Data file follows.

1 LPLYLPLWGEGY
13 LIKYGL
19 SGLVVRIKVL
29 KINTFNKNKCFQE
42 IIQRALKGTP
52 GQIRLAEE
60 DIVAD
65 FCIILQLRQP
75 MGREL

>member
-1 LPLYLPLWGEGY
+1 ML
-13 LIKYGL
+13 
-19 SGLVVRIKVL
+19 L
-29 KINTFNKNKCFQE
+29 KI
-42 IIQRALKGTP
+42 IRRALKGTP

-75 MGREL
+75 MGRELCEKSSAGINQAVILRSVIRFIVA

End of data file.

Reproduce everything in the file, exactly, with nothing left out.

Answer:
1 LPLYLPLWGEGY
13 LIKYGL
19 SGLVVRIKVL
29 KINTFNKNKCFQE
42 IIQRALKGTP
52 GQIRLAEE
60 DIVAD
65 FCIILQLRQP
75 MGREL

>member
-1 LPLYLPLWGEGY
+1 ML
-13 LIKYGL
+13 
-19 SGLVVRIKVL
+19 L
-29 KINTFNKNKCFQE
+29 KI
-42 IIQRALKGTP
+42 IRRALKGTP

-75 MGREL
+75 MGRELCEKSSAGINQAVILRSVIRFIVA